• Eugene Stickland

What's an Award?

We were all very thrilled and gratified and maybe even shocked to learn that out film The Road had won an award – best short documentary film at the Montreal Independent Film Festival. As the reality began to sink in, I think all of us must have offered some words of thanks to the Creator for such recognition.

I have been working in the arts for forty years now. My first play was done in 1978, I believe, in my hometown of Regina. I have won awards before in different areas – theatre, literature, journalism – and I have come to realize that each award comes with its own specific reward. It could be money, or fame, or some extra credibility on your resume – you never know.

And that’s all well and good. Life can be tough and there’s no crime in stoking your ego or padding your bank account from time to time. But once I began to get my head around the significance of this particular award, I came to realize that its significance goes far above and beyond anything I have been involved in before.

First and foremost, for all of us involved, we are so happy for the girls. That’s what it’s all about at Stardale – the success and empowerment of the girls who take part in the program. To see the look of pride on their faces, to see them see themselves on the screen, to see that dream of being a movie star come true even for a split second is reward enough in itself. I don’t know what effect this project will have on these girls in the future, but I can only believe it will help them believe in themselves a little bit more and maybe even make them believe that they can accomplish anything in their lives that they put their minds to.

Secondly, we have to acknowledge the artistry of Venessa Wenzel and her company, Prairie Kitten, along with Helen Young who directed the girls’ performances. Kudos all ‘round. I remember back to our first meeting about this project last summer. Helen and I talked about it and came up with a rough game plan. Helen mentioned that she was interviewing some young film makers and asked if I would stick around for the first interview. I did and that’s when we met Vanessa.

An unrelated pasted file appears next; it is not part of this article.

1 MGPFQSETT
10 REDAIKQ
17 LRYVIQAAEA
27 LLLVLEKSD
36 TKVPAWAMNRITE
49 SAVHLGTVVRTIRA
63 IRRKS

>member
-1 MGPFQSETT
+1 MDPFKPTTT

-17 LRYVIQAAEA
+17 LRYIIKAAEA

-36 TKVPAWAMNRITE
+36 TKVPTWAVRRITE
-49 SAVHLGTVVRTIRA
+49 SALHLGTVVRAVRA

After she left, I suggested to Helen that she cancel the other interviews and hire Vanessa ASAP. Gut feeling, totally. I had no idea about the quality of her work, but I could tell she was a good person with integrity, and you can never go wrong with that. As it turns out, her work is fantastic.

Third, this award is surely some kind of vindication for Helen McPhaden, along with Dr. Linda Many Guns and our elder Wanda First Rider. Helen has been working with aboriginal women and girls, first in Saskatchewan and now in Alberta, for over thirty-five years. I know there have been times of great frustration and hopelessness, even anger, that after thirty-five years there are still so many deaf ears to this important issue. Finally, it would seem that the world is ready to listen. Finally, it would seem, Helen’s dedication and perseverance has been rewarded.

And finally, and most important of all, I feel that this award somehow vindicates the memories of all the missing and murdered indigenous women in Canada over the decades. The voice of our girls is strong. They actually say, in the film,

A mass, vast group of native women.

My sisters, my mothers, my daughters.

You will never be forgotten.

The ultimate award, for all of us involved, would be the remembrance of these women, their dignity restored, and the hope that through the words of the Stardale Girls Class of 2020, this intolerable situation will become a distant if unpleasant memory.

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